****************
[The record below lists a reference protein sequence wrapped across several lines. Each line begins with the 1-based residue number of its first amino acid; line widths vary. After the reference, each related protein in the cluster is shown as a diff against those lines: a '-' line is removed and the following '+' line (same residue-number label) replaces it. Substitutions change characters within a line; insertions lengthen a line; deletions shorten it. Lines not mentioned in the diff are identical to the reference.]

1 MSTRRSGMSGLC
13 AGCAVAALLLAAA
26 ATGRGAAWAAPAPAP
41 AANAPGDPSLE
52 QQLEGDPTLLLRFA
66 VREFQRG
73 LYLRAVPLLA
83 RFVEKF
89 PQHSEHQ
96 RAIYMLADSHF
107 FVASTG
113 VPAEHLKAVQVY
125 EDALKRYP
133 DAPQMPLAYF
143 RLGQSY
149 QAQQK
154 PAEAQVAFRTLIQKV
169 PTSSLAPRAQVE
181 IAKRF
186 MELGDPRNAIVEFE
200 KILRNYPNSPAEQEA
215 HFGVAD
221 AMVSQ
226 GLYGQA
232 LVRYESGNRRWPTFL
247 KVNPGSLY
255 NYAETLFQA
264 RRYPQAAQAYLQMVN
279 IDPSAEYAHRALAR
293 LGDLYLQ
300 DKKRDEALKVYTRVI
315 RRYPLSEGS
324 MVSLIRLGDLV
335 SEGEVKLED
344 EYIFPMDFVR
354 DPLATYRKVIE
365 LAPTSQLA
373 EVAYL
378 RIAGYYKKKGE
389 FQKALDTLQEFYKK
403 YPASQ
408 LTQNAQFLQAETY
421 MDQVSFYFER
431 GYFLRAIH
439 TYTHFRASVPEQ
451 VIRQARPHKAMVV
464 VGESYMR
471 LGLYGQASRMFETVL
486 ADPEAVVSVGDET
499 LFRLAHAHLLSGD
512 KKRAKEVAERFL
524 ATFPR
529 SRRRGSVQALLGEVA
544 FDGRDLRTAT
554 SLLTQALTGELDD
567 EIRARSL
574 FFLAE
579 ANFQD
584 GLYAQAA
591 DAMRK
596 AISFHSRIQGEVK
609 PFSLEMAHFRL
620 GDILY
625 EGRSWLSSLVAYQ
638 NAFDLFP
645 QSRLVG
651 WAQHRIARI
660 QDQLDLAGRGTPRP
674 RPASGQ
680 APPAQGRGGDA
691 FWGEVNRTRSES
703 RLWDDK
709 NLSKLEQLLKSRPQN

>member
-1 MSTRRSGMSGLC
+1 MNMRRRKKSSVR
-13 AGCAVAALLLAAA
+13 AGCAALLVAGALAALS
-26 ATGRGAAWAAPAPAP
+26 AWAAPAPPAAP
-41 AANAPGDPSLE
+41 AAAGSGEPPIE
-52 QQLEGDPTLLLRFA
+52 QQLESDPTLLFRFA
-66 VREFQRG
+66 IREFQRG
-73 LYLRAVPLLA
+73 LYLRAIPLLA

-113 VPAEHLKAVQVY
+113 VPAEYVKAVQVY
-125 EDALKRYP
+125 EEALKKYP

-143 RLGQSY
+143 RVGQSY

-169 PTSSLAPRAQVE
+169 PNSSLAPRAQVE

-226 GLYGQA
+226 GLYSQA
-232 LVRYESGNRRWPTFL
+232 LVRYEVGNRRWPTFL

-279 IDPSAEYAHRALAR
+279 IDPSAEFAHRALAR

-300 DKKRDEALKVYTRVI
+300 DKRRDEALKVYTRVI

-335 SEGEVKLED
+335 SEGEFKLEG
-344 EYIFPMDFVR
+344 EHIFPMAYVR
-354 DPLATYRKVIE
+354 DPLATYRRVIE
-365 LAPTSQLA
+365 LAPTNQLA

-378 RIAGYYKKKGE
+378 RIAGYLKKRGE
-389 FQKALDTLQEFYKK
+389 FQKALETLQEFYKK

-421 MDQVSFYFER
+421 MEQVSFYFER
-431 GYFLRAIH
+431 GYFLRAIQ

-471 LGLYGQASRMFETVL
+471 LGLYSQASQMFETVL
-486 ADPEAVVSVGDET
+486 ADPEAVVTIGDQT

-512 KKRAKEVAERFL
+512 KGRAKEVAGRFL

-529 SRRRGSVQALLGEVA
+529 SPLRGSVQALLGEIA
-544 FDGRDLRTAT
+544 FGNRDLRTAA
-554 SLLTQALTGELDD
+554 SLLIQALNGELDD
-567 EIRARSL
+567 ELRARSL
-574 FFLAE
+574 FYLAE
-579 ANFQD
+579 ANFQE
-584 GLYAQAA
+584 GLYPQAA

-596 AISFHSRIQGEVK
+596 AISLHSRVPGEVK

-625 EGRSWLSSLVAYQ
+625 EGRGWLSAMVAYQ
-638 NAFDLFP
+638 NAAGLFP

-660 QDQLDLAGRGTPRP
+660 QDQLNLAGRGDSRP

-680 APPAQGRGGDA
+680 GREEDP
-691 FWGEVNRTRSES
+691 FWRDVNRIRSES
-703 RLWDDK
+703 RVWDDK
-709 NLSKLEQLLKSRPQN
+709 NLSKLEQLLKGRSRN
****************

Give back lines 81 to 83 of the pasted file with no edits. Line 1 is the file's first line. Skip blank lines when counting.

+26 AWAAPAPPAAP
-41 AANAPGDPSLE
+41 AAAGSGEPPIE